Illinois pitcher successful with Grizzlies

By Erik Hall

SAUGET, Ill. – In three years as an Illinois pitcher, Ted Rowe never experienced the pressure of a playoff game. This summer, he finally got his chance.

Rowe graduated in May and joined the Gateway Grizzlies, a Frontier League team from Sauget, Ill. In his first professional season, Rowe and the Grizzlies qualified for the playoffs.

“It’s exciting,” Rowe said. “I haven’t had this opportunity the last three years. We had good talent (at Illinois), but it was just one thing or another. It just didn’t work out for us. This is exciting – my first professional experience and we’re in the playoffs and having a chance to go on to the championship.”

The Grizzlies finished their season Sunday with a 7-3 loss to the Rockford Riverhawks. The Riverhawks beat the Grizzlies three games to two.

With the season over, Rowe plans to return for Sunday’s alumni baseball game on Illinois Field at 12:15 p.m.

“Their roster was full when I came,” Rowe said. “They said, ‘We’ll call you if something comes up.’ I was driving back home to Peoria. About two hours after I left, they called me in the fourth inning of their game. Their starting pitcher had a bad outing. They’re like, ‘Are you here?’ I said, ‘No, but I can be there.’ They released that pitcher and picked me up that day.”

After Rowe joined the team, the Grizzlies won 63 percent of their games to earn one of two spots in the West Division playoffs.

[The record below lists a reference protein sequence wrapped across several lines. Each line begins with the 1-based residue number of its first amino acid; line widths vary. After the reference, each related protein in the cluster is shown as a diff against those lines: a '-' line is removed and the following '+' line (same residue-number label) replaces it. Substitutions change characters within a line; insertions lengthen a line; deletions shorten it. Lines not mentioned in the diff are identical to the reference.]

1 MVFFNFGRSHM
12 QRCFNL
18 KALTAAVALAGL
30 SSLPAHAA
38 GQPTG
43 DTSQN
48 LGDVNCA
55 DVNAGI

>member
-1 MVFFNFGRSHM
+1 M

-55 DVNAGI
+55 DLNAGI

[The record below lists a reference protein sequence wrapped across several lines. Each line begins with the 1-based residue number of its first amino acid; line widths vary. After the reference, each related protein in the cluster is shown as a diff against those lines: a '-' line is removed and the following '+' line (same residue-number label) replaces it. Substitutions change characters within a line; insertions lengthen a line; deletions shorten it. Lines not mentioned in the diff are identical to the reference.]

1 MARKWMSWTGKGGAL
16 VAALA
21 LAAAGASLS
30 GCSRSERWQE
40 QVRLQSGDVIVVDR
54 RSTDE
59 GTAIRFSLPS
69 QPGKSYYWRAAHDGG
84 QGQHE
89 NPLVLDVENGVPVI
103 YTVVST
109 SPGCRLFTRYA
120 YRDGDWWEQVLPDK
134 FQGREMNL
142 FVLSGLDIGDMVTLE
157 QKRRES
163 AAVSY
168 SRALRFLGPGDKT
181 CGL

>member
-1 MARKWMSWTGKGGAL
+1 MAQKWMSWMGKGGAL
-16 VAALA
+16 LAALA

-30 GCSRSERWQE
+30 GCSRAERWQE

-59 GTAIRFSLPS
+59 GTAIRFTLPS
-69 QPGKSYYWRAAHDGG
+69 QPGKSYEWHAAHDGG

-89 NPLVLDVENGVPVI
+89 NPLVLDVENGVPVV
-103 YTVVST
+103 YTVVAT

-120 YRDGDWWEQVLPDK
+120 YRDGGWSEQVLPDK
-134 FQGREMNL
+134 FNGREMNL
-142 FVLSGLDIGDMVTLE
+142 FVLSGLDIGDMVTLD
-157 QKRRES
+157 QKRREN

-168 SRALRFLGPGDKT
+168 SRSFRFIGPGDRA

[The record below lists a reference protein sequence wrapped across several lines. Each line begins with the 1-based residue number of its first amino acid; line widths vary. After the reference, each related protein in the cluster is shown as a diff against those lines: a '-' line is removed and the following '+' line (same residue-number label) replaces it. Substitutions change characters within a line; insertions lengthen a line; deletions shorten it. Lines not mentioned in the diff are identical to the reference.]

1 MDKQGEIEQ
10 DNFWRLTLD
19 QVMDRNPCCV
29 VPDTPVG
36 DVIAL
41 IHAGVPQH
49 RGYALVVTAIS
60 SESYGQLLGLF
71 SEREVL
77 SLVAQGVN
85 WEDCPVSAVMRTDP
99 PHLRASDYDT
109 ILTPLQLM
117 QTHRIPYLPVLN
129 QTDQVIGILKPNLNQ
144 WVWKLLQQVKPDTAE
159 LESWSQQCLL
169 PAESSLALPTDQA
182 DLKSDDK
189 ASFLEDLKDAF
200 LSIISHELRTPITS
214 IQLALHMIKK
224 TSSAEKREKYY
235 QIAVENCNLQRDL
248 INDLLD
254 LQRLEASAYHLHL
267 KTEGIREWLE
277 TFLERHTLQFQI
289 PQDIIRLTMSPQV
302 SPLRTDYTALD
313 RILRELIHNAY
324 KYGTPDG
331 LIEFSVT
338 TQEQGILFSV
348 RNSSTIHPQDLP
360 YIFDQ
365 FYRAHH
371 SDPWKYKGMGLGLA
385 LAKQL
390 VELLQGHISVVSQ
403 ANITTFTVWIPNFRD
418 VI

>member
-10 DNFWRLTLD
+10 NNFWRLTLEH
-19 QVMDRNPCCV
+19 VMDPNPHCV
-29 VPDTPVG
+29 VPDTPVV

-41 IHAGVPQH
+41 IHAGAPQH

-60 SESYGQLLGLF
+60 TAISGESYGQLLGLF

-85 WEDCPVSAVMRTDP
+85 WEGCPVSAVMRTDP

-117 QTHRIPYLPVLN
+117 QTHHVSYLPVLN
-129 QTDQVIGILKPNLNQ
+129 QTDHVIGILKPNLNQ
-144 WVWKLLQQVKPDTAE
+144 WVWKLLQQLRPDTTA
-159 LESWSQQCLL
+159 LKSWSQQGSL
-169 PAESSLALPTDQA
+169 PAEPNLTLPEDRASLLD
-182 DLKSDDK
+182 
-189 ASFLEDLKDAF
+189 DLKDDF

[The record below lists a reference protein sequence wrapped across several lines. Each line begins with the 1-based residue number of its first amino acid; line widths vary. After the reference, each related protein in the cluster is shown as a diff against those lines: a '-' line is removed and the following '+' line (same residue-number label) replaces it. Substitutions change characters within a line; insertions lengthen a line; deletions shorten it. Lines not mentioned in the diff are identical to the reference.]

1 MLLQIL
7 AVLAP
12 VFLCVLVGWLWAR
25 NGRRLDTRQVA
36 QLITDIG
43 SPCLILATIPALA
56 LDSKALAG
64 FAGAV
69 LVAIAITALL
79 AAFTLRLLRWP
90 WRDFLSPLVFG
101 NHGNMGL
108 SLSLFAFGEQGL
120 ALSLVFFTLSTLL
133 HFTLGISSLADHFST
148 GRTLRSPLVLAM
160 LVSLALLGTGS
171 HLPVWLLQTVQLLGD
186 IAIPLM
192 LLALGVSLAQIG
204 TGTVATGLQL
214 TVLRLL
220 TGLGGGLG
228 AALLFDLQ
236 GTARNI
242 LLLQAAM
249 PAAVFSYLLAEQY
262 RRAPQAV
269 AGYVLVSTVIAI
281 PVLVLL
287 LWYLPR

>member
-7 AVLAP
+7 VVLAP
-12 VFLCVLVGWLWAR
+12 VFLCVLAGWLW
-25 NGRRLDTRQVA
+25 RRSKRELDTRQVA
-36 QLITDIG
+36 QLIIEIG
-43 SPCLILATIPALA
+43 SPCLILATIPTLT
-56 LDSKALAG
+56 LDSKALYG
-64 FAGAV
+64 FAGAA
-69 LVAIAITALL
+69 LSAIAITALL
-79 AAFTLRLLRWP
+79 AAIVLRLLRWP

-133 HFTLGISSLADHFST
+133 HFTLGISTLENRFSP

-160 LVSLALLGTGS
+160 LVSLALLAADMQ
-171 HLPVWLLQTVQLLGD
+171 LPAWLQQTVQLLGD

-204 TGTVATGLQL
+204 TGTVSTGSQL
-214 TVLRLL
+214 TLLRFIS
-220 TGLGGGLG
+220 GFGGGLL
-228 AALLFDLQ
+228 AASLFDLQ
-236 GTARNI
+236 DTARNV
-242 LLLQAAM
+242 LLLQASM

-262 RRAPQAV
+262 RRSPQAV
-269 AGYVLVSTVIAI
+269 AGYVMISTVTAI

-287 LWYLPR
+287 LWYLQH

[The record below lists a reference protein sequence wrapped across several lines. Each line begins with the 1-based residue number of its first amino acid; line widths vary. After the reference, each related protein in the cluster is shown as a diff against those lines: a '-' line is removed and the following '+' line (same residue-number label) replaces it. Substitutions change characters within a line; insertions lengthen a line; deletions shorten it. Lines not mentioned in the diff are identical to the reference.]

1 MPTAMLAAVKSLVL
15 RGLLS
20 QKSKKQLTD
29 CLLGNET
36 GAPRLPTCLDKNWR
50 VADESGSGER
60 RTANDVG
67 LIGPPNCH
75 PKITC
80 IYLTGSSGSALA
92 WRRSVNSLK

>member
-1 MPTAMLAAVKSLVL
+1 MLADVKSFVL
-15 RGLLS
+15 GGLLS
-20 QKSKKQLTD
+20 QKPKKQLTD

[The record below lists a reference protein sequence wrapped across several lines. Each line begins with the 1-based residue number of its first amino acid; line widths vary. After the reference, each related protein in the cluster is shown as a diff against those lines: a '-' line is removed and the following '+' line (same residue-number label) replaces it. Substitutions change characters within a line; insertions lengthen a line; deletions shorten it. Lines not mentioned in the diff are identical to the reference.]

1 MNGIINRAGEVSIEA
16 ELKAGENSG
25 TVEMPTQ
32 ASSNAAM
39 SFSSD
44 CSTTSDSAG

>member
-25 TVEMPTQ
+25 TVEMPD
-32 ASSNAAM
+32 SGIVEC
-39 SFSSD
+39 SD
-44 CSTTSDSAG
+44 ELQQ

“He brought a spark,” said Grizzlies manager Danny Cox. “I try to find the best players I can, whether they’re righties or lefties. I’m able to put him in a situation, whether we’re winning or losing, and he’ll either hold the lead or hold them where they’re at to give us a chance to win.”

Rowe pitched in 15 games as a relief pitcher during the regular season and had a 1.76 ERA. He struck out 28 batters in 30 2/3 innings. Rowe pitched in three of the Grizzlies’ five playoff games.

“I’m not doing anything I didn’t try to do at Illinois,” Rowe said. “I had a little tendonitis in my shoulder last spring and it finally started feeling better the last game at school this year.

“In all honesty, as far as the way I’m throwing, I’m doing a lot of the things (Illinois pitching) coach (Dan) Hartleb told me to do. I’m just doing it with more movement on the ball and I’m hitting my spots better because my arm feels better, and that’s been the difference.”

For his efforts, Rowe earned $600 per month, but as a professional athlete, every state he plays in takes out taxes.

“No one is playing in this league unless they want to play,” Rowe said.

Rowe said he benefited from playing for Cox this summer and would like to return to the Grizzlies.

Cox is a former member of the St. Louis Cardinals and pitched in the 1985 and 1987 World Series.

“He’s a guy who has been there and done that,” Rowe said. “I definitely listen to what he has to say.”

The former Illinois pitcher corrected a habit of bouncing his hands after he came set on the mound. Cox trained Rowe to look at the catcher’s glove sooner before he delivers a pitch.

“Now he’s more consistent in the strike zone,” Cox said. “His ball is really reliable. He’s got a nice breaking ball; he’s got a good, hard sinking fastball. Before, he wasn’t throwing a lot of them in the strike zone.”

Deciding if he will return to the Grizzlies next spring could be difficult for Rowe. He has now proven to himself that he can play above the college level, but his highest potential has yet to be seen.

“I came in wanting a chance to try and if it didn’t work out, I could at least stop playing baseball knowing I tried,” Rowe said. “As it turns out, I’ve had a real good year. I’m leaving it right now with the feeling that I could play at the next level.”